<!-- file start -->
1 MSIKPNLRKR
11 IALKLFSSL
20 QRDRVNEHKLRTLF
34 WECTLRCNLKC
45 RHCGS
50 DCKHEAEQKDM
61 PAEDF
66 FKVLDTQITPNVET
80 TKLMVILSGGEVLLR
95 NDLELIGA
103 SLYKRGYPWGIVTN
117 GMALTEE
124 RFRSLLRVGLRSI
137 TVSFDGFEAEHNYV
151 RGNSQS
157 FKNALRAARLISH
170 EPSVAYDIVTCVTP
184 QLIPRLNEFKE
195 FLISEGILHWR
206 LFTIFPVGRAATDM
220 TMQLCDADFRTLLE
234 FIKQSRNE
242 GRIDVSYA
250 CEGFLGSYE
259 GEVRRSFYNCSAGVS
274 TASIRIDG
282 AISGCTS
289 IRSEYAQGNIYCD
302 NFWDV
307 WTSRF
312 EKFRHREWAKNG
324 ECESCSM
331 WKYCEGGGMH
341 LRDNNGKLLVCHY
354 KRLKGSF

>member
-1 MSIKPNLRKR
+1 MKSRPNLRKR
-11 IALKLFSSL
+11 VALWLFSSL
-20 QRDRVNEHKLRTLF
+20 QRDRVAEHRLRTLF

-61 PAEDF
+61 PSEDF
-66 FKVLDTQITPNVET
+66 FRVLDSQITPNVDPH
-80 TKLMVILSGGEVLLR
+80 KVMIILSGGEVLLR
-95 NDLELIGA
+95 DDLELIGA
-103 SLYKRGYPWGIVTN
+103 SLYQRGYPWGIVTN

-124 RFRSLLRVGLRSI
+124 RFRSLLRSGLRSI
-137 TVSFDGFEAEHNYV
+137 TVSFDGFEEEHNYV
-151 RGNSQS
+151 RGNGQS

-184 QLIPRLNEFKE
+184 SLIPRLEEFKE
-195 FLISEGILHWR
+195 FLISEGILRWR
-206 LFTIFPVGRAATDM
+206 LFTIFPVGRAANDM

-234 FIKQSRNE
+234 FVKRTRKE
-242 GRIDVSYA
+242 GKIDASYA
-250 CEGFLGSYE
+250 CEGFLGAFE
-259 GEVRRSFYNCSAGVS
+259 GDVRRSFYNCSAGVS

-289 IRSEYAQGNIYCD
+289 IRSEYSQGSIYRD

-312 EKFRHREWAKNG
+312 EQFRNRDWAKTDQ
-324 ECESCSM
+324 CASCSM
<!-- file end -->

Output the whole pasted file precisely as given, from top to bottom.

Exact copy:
1 MSIKPNLRKR
11 IALKLFSSL
20 QRDRVNEHKLRTLF
34 WECTLRCNLKC
45 RHCGS
50 DCKHEAEQKDM
61 PAEDF
66 FKVLDTQITPNVET
80 TKLMVILSGGEVLLR
95 NDLELIGA
103 SLYKRGYPWGIVTN
117 GMALTEE
124 RFRSLLRVGLRSI
137 TVSFDGFEAEHNYV
151 RGNSQS
157 FKNALRAARLISH
170 EPSVAYDIVTCVTP
184 QLIPRLNEFKE
195 FLISEGILHWR
206 LFTIFPVGRAATDM
220 TMQLCDADFRTLLE
234 FIKQSRNE
242 GRIDVSYA
250 CEGFLGSYE
259 GEVRRSFYNCSAGVS
274 TASIRIDG
282 AISGCTS
289 IRSEYAQGNIYCD
302 NFWDV
307 WTSRF
312 EKFRHREWAKNG
324 ECESCSM
331 WKYCEGGGMH
341 LRDNNGKLLVCHY
354 KRLKGSF

>member
-1 MSIKPNLRKR
+1 MKSRPNLRKR
-11 IALKLFSSL
+11 VALWLFSSL
-20 QRDRVNEHKLRTLF
+20 QRDRVAEHRLRTLF

-61 PAEDF
+61 PSEDF
-66 FKVLDTQITPNVET
+66 FRVLDSQITPNVDPH
-80 TKLMVILSGGEVLLR
+80 KVMIILSGGEVLLR
-95 NDLELIGA
+95 DDLELIGA
-103 SLYKRGYPWGIVTN
+103 SLYQRGYPWGIVTN

-124 RFRSLLRVGLRSI
+124 RFRSLLRSGLRSI
-137 TVSFDGFEAEHNYV
+137 TVSFDGFEEEHNYV
-151 RGNSQS
+151 RGNGQS

-184 QLIPRLNEFKE
+184 SLIPRLEEFKE
-195 FLISEGILHWR
+195 FLISEGILRWR
-206 LFTIFPVGRAATDM
+206 LFTIFPVGRAANDM

-234 FIKQSRNE
+234 FVKRTRKE
-242 GRIDVSYA
+242 GKIDASYA
-250 CEGFLGSYE
+250 CEGFLGAFE
-259 GEVRRSFYNCSAGVS
+259 GDVRRSFYNCSAGVS

-289 IRSEYAQGNIYCD
+289 IRSEYSQGSIYRD

-312 EKFRHREWAKNG
+312 EQFRNRDWAKTDQ
-324 ECESCSM
+324 CASCSM